Article Text

Who uses probiotics and why? A survey study conducted among general gastroenterology patients
  1. Elissa Lynch,
  2. Jordan Troob,
  3. Benjamin Lebwohl,
  4. Daniel E Freedberg
  1. Division of Digestive and Liver Diseases, Columbia University, New York, NY, USA
  1. Correspondence to Dr Daniel E Freedberg; def2004{at}cumc.columbia.edu

Abstract

Background The rapid growth of the probiotic industry suggests patients will continue to seek advice from gastroenterologists about probiotics. To best address patient questions and concerns, we must first understand who uses probiotics and why.

Methods This was a cross-sectional study conducted in the endoscopy suite of an academic hospital from June to October of 2019. Surveys were anonymous and contained a combination of multiple choice, free text and Likert scale questions. Participants privately completed a paper survey in English or Spanish and the results were reviewed with them by study personnel to clarify responses. Descriptive statistics were generated and multivariable logistic regression modelling was used to compare characteristics of probiotic users versus non-users.

Results During the 5-month study period, 600 patients were approached and 537 (90%) agreed to participate. Among participants, 89% completed at least 24 survey items and were included in the analysis. Overall, 27% of patients reported probiotic use. Bloating, rather than diarrhoea, was the main gastrointestinal symptom associated with use of probiotics (aOR 2.59, 95% CI 1.52 to 4.44 for bloating; aOR 1.03, 95% CI 0.55 to 1.94 for diarrhoea). Frequent reasons cited for taking probiotics were the beliefs that they improved overall health and longevity (54%) and that they improved gastrointestinal symptoms (45%).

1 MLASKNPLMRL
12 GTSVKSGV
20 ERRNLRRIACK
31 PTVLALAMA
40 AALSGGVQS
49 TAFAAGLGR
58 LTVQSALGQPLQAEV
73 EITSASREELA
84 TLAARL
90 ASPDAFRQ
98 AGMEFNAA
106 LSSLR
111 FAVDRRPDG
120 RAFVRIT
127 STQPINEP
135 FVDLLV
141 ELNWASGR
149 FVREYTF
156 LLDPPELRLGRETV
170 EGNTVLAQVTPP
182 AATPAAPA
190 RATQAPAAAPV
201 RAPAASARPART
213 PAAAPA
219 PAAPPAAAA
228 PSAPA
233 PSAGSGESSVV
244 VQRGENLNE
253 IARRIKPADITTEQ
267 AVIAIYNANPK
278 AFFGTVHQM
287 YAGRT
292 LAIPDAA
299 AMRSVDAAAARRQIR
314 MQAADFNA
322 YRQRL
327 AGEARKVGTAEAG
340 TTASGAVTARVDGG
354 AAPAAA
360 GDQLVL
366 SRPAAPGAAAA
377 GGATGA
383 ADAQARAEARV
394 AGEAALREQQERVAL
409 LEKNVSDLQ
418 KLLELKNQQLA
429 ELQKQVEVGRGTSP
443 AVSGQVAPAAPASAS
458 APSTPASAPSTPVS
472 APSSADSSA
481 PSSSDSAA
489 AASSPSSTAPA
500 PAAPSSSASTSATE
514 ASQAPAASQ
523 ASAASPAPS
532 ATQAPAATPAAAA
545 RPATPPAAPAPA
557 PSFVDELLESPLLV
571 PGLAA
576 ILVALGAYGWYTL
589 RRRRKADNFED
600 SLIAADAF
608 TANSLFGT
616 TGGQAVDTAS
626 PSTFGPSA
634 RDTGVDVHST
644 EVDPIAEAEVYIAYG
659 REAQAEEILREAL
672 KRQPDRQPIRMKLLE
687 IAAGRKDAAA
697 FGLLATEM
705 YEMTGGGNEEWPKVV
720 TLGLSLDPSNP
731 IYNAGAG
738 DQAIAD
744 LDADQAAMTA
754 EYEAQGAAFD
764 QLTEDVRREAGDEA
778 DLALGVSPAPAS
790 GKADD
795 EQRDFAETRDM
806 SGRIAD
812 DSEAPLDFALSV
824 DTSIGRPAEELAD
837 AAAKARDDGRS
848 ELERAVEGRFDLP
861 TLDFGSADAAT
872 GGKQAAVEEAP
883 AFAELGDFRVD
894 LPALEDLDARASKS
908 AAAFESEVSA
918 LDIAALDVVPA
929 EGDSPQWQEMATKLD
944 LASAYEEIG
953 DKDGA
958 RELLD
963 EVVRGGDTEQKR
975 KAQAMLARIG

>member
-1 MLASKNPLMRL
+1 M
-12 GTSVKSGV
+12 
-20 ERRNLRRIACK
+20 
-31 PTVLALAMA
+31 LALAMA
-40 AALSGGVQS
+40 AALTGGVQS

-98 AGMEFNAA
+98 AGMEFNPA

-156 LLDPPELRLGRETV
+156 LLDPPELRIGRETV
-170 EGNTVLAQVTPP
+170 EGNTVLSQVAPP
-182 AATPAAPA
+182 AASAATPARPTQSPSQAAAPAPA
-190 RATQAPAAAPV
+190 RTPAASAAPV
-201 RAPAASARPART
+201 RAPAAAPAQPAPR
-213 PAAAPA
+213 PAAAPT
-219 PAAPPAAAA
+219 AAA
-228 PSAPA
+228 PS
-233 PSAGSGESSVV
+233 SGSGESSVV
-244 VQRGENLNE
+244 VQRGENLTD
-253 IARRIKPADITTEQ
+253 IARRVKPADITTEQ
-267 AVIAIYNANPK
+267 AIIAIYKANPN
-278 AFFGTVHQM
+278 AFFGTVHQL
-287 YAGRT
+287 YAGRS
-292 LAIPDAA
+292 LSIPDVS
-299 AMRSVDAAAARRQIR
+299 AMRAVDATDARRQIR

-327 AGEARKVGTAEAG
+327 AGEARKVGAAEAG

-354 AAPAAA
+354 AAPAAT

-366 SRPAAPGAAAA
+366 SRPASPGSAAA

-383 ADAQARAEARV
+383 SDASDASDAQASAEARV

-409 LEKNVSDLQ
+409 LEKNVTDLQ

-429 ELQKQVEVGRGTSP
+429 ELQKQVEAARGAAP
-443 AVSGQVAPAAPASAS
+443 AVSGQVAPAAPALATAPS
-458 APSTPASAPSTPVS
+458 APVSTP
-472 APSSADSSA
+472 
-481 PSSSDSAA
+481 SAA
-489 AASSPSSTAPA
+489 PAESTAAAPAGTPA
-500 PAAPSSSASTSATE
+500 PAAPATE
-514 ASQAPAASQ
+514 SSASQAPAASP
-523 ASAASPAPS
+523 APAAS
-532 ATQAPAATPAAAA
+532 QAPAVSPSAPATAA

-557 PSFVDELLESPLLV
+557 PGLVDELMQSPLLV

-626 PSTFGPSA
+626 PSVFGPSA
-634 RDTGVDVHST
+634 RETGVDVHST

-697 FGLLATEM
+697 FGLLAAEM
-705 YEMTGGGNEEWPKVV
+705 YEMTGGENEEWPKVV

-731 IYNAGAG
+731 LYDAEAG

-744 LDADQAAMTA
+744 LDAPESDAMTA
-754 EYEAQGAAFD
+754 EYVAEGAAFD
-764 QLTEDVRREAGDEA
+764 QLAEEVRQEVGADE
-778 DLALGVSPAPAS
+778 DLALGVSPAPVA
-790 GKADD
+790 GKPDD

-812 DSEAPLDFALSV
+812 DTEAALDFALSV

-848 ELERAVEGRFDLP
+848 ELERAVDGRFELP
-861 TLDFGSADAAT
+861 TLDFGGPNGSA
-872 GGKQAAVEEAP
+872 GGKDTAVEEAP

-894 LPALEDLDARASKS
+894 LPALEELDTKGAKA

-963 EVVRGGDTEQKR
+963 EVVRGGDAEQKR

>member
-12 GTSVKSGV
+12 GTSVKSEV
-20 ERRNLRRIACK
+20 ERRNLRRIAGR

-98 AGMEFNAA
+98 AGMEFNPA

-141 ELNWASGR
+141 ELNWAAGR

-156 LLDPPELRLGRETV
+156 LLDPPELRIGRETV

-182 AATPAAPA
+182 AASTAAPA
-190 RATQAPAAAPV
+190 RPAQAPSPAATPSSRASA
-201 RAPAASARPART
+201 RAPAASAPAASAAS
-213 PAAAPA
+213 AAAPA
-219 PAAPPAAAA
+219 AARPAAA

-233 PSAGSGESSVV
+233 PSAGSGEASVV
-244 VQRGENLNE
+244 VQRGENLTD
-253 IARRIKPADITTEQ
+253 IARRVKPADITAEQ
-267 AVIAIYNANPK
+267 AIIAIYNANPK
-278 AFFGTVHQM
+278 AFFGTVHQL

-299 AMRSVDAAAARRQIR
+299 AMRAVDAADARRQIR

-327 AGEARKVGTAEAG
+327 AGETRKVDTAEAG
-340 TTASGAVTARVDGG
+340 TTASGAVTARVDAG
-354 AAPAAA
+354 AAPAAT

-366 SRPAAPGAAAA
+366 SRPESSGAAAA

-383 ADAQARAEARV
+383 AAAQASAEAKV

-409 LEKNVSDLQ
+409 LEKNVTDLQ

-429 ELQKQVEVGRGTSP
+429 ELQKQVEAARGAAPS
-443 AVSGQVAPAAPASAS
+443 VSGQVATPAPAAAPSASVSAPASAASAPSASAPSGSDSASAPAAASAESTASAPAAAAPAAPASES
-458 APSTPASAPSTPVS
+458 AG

Conclusions Probiotic use is common among general gastroenterology patients, many of whom believe that probiotics confer general rather than specific gastrointestinal health benefits. Symptoms—especially bloating—and not sociodemographic factors seem to motivate probiotic use. By understanding patient expectations for probiotics, clinicians can better advise them.

  • probiotics
  • diarrhoea
  • irritable bowel syndrome

Data availability statement

All data relevant to the study are included in the article or uploaded as supplementary information. Raw data variables correspond to the items on the questionnaire.

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This is an open access article distributed in accordance with the Creative Commons Attribution Non Commercial (CC BY-NC 4.0) license, which permits others to distribute, remix, adapt, build upon this work non-commercially, and license their derivative works on different terms, provided the original work is properly cited, appropriate credit is given, any changes made indicated, and the use is non-commercial. See: http://creativecommons.org/licenses/by-nc/4.0/.

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Data availability statement

All data relevant to the study are included in the article or uploaded as supplementary information. Raw data variables correspond to the items on the questionnaire.

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Footnotes

  • Contributors EL and JT gathered data and performed initial analyses; EL wrote the manuscript first draft. BL assisted in study design, analyses and manuscript revision. DEF conceived and planned the study, performed the final analyses and critically revised the manuscript. All authors have seen and approved the final manuscript.

  • Funding DEF was supported in part by a Department of Defense Peer Reviewed Medical Research Program Clinical Trial Award (PR181960) and by the Columbia University Irving Medical Center Irving Scholar Award.

  • Competing interests None declared.

  • Provenance and peer review Not commissioned; externally peer reviewed.

  • Supplemental material This content has been supplied by the author(s). It has not been vetted by BMJ Publishing Group Limited (BMJ) and may not have been peer-reviewed. Any opinions or recommendations discussed are solely those of the author(s) and are not endorsed by BMJ. BMJ disclaims all liability and responsibility arising from any reliance placed on the content. Where the content includes any translated material, BMJ does not warrant the accuracy and reliability of the translations (including but not limited to local regulations, clinical guidelines, terminology, drug names and drug dosages), and is not responsible for any error and/or omissions arising from translation and adaptation or otherwise.